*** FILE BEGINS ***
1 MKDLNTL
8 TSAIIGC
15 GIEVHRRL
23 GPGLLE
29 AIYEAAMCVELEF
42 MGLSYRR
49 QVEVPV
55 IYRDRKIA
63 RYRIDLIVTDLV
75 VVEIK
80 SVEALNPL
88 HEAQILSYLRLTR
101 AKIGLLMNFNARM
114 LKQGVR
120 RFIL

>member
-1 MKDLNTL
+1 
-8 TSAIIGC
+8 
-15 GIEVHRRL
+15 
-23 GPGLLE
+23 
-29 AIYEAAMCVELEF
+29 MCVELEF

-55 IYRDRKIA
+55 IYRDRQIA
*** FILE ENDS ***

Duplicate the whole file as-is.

1 MKDLNTL
8 TSAIIGC
15 GIEVHRRL
23 GPGLLE
29 AIYEAAMCVELEF
42 MGLSYRR
49 QVEVPV
55 IYRDRKIA
63 RYRIDLIVTDLV
75 VVEIK
80 SVEALNPL
88 HEAQILSYLRLTR
101 AKIGLLMNFNARM
114 LKQGVR
120 RFIL

>member
-1 MKDLNTL
+1 
-8 TSAIIGC
+8 
-15 GIEVHRRL
+15 
-23 GPGLLE
+23 
-29 AIYEAAMCVELEF
+29 MCVELEF

-55 IYRDRKIA
+55 IYRDRQIA